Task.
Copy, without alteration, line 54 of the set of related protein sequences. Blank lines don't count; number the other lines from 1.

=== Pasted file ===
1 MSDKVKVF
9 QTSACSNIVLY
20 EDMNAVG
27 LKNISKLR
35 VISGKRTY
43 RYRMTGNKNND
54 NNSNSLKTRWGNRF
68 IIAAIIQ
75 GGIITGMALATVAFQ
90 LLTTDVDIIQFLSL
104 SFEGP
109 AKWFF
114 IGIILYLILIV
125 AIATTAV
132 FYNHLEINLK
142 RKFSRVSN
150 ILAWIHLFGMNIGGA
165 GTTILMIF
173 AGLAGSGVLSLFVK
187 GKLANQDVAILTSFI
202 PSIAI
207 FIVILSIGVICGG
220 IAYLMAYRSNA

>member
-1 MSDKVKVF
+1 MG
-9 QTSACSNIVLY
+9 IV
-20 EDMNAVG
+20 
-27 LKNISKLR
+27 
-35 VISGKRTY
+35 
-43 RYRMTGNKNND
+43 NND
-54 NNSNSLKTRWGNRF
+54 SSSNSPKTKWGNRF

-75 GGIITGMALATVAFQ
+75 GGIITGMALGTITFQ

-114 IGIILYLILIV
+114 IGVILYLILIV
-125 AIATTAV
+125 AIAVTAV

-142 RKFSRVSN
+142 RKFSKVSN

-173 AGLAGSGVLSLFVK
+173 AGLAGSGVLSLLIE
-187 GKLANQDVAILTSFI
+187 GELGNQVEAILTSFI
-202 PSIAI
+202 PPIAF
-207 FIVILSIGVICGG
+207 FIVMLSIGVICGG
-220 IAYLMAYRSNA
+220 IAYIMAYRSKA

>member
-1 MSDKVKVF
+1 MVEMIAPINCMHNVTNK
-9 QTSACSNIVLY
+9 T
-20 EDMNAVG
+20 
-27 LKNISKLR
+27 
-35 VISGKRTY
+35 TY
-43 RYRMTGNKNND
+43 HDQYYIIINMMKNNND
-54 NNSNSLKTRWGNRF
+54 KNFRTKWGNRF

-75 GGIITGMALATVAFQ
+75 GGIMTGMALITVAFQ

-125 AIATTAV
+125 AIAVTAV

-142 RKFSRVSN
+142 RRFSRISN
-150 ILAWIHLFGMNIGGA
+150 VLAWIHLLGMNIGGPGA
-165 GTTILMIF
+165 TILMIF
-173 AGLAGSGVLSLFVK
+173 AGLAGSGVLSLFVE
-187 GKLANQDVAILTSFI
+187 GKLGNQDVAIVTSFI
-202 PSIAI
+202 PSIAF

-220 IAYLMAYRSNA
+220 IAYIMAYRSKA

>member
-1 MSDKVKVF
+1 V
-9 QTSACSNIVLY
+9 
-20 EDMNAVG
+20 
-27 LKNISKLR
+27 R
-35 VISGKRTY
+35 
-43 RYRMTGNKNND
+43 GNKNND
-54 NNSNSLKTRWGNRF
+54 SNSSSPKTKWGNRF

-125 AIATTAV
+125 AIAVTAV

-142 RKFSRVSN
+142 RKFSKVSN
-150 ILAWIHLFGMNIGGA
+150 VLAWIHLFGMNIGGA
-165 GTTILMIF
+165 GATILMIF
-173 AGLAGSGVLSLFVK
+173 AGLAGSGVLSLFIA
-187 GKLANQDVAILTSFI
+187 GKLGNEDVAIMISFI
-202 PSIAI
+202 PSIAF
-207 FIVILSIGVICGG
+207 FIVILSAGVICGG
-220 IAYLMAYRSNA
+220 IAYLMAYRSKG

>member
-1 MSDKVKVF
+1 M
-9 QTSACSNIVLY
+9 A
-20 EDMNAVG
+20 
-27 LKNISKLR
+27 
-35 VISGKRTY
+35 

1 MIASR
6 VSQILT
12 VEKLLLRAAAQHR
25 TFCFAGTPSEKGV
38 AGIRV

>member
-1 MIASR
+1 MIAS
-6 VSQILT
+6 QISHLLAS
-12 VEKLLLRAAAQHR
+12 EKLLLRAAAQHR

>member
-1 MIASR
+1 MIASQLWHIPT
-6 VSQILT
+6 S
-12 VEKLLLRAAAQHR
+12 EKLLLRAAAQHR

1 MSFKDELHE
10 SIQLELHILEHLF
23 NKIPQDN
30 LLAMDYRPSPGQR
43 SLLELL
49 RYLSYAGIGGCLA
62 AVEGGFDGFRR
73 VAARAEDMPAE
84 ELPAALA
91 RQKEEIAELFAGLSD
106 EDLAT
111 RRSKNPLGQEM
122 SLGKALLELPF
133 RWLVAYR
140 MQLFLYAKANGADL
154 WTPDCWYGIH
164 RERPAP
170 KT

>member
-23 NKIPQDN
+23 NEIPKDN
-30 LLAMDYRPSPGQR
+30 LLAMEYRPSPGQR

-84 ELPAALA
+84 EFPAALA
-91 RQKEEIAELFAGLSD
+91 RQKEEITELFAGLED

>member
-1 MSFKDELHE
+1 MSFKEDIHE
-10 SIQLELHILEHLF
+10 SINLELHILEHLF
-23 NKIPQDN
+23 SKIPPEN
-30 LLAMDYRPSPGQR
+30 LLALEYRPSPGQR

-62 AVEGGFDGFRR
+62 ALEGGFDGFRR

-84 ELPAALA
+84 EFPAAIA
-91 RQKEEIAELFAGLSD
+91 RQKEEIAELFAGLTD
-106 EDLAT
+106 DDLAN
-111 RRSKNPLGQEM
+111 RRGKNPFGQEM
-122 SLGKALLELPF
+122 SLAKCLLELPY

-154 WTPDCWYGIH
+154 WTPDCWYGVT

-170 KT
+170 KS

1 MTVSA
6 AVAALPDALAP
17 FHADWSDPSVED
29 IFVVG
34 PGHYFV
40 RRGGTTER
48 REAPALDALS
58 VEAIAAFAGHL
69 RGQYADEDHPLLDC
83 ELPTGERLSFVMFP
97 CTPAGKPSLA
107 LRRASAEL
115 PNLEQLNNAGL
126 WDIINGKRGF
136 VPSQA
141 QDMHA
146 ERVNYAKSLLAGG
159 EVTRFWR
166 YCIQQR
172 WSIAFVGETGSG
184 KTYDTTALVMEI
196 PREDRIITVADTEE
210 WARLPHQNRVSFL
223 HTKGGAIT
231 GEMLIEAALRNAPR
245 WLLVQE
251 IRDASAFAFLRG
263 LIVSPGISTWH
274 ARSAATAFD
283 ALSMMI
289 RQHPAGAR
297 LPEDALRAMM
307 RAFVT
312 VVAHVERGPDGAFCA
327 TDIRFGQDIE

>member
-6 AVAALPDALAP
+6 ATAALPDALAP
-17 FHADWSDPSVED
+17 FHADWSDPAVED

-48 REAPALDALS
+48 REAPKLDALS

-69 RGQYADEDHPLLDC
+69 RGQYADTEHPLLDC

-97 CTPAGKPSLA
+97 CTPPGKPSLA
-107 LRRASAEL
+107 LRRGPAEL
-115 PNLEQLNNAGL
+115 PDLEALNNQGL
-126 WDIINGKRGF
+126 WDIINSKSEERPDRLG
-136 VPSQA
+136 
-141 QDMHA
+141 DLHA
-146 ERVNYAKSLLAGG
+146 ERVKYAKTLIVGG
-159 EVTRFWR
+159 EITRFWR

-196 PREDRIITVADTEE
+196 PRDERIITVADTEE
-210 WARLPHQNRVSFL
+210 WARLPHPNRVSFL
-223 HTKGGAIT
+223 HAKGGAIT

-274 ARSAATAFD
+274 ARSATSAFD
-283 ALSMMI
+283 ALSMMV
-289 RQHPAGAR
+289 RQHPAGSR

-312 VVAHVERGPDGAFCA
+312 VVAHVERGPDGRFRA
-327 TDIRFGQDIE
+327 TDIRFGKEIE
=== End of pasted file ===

+207 FIVMLSIGVICGG